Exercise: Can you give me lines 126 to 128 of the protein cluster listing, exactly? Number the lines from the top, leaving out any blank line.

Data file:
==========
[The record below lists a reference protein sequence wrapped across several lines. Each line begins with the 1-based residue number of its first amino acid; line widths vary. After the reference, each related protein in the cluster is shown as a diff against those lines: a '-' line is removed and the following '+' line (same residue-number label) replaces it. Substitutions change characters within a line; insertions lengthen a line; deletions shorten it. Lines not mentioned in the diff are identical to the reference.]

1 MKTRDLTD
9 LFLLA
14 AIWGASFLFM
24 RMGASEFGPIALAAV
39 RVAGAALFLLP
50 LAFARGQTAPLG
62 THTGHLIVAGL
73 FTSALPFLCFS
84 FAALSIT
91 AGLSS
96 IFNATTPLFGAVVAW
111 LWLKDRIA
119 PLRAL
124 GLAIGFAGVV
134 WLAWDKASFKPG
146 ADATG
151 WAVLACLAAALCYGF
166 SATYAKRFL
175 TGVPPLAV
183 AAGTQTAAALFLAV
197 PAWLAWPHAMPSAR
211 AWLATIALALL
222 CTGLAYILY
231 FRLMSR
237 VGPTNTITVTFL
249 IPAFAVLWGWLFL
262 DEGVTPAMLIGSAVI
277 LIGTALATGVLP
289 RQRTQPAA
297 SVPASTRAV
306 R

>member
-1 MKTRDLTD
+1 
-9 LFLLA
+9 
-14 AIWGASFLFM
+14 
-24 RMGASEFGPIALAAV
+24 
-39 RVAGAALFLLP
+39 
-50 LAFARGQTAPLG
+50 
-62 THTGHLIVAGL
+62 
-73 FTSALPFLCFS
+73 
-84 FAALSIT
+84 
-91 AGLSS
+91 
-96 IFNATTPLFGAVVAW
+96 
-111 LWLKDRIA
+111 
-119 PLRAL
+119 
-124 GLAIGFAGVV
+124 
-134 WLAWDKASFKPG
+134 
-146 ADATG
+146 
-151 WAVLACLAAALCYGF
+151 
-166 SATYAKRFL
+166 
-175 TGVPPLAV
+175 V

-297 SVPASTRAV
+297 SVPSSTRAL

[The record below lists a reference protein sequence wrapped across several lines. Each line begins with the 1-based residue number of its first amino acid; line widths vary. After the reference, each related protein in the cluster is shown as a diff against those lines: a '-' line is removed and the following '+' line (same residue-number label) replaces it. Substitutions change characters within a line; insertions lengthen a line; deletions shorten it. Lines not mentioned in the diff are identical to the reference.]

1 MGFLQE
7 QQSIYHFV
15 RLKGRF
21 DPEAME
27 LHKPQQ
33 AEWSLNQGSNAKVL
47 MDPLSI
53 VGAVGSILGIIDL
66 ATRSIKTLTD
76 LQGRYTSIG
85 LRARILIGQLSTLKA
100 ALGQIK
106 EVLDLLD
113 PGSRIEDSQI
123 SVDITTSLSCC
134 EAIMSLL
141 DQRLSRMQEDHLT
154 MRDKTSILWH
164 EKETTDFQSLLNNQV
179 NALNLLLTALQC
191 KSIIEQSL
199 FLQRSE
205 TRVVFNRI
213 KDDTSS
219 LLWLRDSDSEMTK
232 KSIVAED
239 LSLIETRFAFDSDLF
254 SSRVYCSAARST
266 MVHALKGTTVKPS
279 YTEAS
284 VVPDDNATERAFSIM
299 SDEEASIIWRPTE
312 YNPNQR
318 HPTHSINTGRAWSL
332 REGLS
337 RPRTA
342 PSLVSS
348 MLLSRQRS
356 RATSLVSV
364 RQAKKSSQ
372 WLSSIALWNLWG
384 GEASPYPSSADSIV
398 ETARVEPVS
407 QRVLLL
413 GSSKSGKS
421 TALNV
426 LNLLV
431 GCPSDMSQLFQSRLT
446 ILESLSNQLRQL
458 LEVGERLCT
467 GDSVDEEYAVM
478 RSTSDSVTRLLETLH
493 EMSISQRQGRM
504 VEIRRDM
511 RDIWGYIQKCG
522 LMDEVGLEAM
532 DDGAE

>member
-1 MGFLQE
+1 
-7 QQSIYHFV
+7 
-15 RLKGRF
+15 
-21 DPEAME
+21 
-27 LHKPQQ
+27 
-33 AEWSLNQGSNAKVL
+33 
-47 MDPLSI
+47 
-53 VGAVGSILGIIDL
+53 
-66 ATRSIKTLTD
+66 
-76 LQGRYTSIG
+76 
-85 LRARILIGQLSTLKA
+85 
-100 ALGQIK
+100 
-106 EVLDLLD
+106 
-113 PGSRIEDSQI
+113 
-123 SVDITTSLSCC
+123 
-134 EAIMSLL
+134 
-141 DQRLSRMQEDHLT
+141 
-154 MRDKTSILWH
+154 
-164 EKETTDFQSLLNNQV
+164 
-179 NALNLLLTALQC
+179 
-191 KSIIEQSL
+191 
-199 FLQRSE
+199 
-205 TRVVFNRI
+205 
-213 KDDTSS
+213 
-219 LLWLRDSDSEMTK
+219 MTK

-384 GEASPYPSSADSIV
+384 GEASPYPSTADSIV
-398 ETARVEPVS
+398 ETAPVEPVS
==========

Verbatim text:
478 RSTSDSVTRLLETLH
493 EMSISQRQGRM
504 VEIRRDM